Skip to main content

Six Sentence Story: Draw

It's Thursday, which must mean it's time for another Six Sentence Story!  This week's prompt:  draw.
How does the mind pick and choose what to remember, and how could a simple prompt take me back to my Primary class at church?  
The teacher, Sister I-don't-recall-her-name, stood at the front of the small room, chalk in hand, poised to illustrate a concept.  The point she wanted to make was overshadowed by the knee-slapping story she told to apologize for her artistic ability.
Once I very quickly drew a bird, and a boy in the class piped up, "Chickens only have 2 legs!"
The class erupted in laughter.  In the retelling, it's obvious it was a "you had to be there moment," but even at that, I can't figure out why it has taken up precious space in my memory banks. 

 photo visiting2_zps6d4521f3.jpg

 photo ThankfulThought4_zps7d9599c2.jpg
Thanks for a happy childhood.

 photo signature3_zps16be6bca.jpg


Pin It

Comments

  1. The mind is amazing in its ability to store minute memories.

    ReplyDelete
    Replies
    1. It is amazing, isn't it? Of course, I wish I could remember more important things, too. :-)

      Delete
  2. I loved this because it speaks of the little childhood moments that tickle our fancy or capture our hearts. This teacher knew that reach her students a bit of entertaining would catch their interest, and obviously it worked. I wouldn't be surprised if you can recall the lesson on the board as well!

    ReplyDelete
    Replies
    1. Unfortunately, you give me too much credit. I wish I could remember the real lesson!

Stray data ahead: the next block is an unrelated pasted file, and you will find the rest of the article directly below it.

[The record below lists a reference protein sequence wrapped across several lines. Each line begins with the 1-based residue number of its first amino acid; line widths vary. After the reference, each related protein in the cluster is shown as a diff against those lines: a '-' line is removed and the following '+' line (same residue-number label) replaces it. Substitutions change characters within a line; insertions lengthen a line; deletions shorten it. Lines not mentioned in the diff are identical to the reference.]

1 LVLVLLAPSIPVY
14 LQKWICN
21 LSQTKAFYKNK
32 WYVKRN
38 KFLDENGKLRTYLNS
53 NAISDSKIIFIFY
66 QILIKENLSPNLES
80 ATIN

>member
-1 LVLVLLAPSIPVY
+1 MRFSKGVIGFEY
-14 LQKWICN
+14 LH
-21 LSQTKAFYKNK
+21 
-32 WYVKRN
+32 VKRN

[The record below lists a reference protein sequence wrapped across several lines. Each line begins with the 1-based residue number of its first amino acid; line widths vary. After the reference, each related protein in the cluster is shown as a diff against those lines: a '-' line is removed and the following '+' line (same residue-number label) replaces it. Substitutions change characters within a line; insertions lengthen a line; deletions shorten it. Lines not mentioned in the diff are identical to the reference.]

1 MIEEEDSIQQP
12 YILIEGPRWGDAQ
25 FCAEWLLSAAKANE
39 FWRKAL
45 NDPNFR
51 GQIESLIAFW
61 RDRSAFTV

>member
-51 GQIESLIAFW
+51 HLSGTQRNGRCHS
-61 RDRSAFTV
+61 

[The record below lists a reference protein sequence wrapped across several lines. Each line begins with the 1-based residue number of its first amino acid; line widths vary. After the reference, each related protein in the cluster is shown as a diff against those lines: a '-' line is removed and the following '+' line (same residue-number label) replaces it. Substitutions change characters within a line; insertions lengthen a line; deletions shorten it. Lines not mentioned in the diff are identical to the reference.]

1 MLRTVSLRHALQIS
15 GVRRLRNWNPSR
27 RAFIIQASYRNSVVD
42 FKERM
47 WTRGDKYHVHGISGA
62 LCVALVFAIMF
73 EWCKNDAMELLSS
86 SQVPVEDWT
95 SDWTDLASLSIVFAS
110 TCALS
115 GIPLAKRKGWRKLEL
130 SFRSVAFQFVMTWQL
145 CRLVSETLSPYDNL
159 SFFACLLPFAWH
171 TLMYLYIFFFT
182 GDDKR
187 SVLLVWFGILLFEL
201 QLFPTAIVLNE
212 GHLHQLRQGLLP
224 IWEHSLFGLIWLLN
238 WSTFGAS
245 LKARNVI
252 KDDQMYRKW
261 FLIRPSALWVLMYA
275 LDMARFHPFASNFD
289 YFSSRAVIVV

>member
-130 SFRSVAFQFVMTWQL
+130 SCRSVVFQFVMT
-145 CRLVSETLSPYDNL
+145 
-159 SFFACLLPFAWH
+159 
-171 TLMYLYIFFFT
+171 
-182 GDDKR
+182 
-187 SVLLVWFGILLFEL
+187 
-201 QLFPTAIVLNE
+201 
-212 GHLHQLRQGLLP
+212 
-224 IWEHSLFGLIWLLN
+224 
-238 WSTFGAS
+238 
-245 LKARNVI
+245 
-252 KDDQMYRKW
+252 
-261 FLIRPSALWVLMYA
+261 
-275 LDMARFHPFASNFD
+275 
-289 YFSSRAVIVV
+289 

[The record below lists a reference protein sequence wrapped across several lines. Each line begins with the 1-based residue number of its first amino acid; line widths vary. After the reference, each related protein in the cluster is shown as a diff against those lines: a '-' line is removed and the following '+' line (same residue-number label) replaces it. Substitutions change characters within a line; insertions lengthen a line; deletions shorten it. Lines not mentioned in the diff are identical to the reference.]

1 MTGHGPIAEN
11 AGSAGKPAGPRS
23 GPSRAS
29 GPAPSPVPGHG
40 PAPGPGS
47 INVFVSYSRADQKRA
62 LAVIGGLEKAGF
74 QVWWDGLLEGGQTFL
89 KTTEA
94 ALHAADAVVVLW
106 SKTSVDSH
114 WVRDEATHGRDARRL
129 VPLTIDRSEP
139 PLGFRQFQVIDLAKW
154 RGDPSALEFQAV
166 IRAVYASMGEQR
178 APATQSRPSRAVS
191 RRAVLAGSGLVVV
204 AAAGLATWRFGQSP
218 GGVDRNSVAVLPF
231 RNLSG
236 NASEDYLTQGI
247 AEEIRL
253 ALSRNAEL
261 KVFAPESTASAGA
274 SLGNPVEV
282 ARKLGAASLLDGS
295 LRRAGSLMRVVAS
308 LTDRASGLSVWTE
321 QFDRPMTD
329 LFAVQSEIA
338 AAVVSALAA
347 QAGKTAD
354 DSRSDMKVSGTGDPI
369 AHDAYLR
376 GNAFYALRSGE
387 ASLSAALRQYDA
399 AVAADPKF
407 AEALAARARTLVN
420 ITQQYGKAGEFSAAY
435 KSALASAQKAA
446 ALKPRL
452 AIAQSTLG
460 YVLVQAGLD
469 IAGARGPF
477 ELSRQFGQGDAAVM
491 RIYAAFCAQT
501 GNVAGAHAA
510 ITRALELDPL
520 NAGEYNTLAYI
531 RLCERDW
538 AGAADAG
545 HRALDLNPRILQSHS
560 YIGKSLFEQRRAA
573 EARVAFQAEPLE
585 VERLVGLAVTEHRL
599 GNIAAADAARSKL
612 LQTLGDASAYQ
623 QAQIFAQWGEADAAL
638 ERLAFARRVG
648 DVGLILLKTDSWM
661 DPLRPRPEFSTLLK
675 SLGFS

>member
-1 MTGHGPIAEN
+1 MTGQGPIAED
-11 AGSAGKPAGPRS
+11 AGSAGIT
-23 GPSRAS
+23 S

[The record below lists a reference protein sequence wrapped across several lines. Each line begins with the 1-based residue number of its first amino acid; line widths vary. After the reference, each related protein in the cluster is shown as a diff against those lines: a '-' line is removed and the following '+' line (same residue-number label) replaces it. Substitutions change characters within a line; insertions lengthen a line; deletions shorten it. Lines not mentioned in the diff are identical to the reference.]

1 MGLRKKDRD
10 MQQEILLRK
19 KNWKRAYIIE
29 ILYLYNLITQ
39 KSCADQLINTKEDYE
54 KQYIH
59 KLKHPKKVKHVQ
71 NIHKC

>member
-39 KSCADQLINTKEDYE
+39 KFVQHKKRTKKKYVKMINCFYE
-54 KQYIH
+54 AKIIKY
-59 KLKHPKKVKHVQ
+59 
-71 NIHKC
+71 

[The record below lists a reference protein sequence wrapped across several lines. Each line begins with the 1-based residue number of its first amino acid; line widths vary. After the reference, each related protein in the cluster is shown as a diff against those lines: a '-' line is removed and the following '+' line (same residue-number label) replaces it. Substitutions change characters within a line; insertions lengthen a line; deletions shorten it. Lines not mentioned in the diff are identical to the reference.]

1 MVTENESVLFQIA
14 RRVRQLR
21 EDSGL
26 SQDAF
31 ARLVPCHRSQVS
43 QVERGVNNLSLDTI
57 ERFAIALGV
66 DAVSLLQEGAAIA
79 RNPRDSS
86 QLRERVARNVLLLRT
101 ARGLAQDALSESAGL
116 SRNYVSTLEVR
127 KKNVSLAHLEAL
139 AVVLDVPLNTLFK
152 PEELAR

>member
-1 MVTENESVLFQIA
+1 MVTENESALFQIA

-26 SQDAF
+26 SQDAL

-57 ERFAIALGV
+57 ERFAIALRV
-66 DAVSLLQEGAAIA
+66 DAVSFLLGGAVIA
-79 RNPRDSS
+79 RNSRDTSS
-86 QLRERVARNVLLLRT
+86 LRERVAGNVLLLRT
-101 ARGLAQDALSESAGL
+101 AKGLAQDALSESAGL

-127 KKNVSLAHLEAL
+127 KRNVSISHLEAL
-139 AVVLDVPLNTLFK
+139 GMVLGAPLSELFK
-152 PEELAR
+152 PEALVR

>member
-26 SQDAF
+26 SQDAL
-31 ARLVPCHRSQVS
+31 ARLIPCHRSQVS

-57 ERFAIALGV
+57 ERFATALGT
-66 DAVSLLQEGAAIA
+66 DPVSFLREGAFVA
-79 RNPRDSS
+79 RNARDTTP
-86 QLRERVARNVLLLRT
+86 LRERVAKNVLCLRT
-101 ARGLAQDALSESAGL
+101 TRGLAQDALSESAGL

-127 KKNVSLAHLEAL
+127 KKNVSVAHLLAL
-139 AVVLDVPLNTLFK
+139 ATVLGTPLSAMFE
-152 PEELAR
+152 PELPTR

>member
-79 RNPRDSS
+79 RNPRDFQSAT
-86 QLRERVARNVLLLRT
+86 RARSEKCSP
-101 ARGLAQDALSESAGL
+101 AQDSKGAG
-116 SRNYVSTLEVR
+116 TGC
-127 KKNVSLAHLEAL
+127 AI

Delete
  3. Hehehe I remember Christine telling me (or writing about (or both)) the way bizarre, unnecessary information is stored SO safely in her mind, she can recall the exact circumstances in high-definition, yet seems to have no space left for important things she wants to remember now.

    ReplyDelete
    Replies
    1. I'm sorry for Christine, but so glad I'm not the only one! :-)

      Delete
  4. Hahaha...my friend vic has never lived down drawing a four legged turkey!

    ReplyDelete
  5. Who as a child hasn't provided the animals they drew extra legs? I love the honesty of the teacher who probably settled her class and made them happy to participate with her comment.

    ReplyDelete
  6. everyone child is picasso… lol (no, in fact, I'm not quite sure what I mean… but, you know… sometimes chickens have more than 2 legs)

    ReplyDelete
  7. I've made many a preschool drawing that had my assistant laughing from the sidelines. Great story.

    ReplyDelete
  8. That is funny, Kristi. Memories, such a collection we have!

    ReplyDelete
  9. It is funny the things that will stay with us. I feel lucky to have a very good memory. Loved your story.

    ReplyDelete

Post a Comment

Conversations are so much nicer when more than one person does the talking. :-) Please leave a comment and let me know your thoughts; I'd love to hear from you!

Popular posts from this blog

It's #RootsTech Giveaway Time!